the provision. This is the general rule. In the case of
establishments of arts and trades, it is the head thereof, and only
he, who shall be held liable as an exception to the general rule. In
other words, teachers in general shall be liable for the acts of
their students except where the school is technical in nature, in
which case it is the head thereof who shall be answerable.
Following the canon of reddendo singula sinquilis, 'teachers'
should apply tp the words 'pupils and students' and 'heads of
estabiishments of arts and trades' to the word 'apprentices.'"

________________

3 Article 2180 of the Civil Code.


4 G.R. No. L-47745, April 15,1988.

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Ylarde vs. Aquino

Hence, applying the said doctrine to this case, We rule that


private respondent Soriano, as principal, cannot be held

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liable for the reason that the school he heads is an


academic school and not a school of arts and trades.
Besides, as clearly admitted by private respondent
Aquino, private respondent Soriano did not give any
instruction regarding the digging.
From the foregoing, it can be easily seen that private
respondent Aquino can be held liable under Article 2180
of the Civil Code as the teacher-in-charge of the children
for being negligent in his supervision over them and his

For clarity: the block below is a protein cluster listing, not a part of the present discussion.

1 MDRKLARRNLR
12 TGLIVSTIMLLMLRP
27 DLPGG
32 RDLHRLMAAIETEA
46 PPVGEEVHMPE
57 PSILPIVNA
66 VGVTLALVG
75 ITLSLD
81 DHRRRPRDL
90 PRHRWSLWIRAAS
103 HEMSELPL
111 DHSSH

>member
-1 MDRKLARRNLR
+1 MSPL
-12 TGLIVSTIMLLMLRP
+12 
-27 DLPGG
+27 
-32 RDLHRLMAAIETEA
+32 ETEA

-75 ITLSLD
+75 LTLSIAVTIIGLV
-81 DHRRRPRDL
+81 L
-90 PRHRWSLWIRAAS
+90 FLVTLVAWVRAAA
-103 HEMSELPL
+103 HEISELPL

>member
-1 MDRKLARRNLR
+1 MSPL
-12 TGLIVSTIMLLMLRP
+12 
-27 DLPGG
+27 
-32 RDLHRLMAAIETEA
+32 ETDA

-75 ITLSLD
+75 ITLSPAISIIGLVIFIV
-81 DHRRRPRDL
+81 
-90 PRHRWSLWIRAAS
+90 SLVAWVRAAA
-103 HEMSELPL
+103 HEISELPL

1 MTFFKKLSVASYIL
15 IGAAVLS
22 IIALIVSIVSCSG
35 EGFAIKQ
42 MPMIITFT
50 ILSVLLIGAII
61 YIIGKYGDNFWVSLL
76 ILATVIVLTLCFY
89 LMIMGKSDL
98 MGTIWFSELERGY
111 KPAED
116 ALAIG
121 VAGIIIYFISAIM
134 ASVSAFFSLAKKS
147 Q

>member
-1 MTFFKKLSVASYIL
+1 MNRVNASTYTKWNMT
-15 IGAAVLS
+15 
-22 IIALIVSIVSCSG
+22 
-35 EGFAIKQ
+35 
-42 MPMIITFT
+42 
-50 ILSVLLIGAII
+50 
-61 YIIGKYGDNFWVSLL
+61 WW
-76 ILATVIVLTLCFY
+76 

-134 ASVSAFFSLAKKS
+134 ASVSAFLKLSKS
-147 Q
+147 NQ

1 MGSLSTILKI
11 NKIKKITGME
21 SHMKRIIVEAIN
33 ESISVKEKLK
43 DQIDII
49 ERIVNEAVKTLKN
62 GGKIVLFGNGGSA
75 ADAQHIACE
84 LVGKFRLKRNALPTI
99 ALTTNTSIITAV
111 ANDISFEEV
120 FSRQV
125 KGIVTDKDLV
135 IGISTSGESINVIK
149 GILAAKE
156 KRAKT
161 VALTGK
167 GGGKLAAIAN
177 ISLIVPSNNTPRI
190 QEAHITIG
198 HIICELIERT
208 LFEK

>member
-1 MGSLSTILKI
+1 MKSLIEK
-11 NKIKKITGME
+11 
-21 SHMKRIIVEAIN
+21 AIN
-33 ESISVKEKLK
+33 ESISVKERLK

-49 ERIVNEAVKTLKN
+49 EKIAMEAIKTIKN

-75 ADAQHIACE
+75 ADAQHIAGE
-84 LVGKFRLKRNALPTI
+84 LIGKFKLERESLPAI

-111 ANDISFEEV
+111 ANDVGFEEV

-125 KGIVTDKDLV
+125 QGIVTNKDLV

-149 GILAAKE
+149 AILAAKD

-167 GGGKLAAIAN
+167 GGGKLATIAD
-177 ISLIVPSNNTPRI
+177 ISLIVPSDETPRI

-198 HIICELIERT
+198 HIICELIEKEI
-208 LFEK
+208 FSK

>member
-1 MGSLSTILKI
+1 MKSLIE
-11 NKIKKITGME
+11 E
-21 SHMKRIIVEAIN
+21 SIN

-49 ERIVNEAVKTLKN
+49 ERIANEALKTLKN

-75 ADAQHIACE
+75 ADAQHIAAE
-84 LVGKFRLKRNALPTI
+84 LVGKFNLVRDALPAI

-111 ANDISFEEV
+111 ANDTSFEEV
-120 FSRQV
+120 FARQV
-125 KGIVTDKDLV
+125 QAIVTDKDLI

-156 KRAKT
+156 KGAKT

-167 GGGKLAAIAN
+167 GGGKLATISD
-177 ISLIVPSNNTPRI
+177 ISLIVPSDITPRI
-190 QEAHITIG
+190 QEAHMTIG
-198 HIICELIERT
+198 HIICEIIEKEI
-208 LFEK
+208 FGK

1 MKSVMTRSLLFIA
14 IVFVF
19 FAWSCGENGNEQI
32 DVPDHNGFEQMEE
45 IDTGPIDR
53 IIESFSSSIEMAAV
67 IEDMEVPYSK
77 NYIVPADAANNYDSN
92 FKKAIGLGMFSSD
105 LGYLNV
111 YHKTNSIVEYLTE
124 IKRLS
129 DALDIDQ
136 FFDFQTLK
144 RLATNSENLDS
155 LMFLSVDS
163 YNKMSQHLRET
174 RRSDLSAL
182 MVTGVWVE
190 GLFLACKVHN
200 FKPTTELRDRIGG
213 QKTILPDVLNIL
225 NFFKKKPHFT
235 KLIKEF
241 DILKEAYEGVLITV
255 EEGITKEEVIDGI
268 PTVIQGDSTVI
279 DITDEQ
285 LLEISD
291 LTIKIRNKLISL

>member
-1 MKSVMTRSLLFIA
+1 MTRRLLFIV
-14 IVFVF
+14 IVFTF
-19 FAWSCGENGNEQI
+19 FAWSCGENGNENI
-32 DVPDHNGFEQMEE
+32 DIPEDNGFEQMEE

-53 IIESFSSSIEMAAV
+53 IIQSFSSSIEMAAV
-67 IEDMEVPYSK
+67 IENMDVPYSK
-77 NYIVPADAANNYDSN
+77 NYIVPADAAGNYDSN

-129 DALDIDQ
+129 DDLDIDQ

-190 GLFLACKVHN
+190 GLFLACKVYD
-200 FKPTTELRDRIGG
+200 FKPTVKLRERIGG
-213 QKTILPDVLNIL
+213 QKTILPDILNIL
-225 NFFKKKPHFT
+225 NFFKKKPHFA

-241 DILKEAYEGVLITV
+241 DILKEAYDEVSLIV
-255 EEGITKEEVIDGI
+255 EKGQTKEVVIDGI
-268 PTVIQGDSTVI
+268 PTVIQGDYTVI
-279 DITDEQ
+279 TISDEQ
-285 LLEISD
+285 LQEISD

failure to take the necessary precautions to prevent any
injury on their persons. However, as earlier pointed out,
petitioners base the alleged liability of private respondent
Aquino on Article 2176 which is separate and distinct
from that provided for in Article 2180. With this in mind,
the question We need to answer is this: Were there acts
and omissions on the part of private respondent Aquino
amounting to fault or negligence which have direct causal
relation to the death of his pupil Ylarde? Our answer is in
the affirmative. He is liable for damages.
From a review of the record of this case, it is very clear
that private respondent Aquino acted with fault and gross
negligence when he: (1) failed to avail himself of services of
adult manual laborers and instead utilized his pupils aged
ten to eleven to make an excavation near the one-ton
concrete stone which he knew to be a very hazardous task;
(2) required the children to remain inside the pit even after
they had finished digging, knowing that the huge block was
lying nearby and could be easily pushed or kicked aside by
any pupil who by chance may go to the perilous area; (3)
ordered them to level the soil around the excavation when
it was so apparent that the huge stone was at the brink of
falling; (4) went to a place where he would not be able to
check on the children's safety; and (5) left the children close
to the excavation, an obviously attractive nuisance.
The negligent act of private respondent Aquino in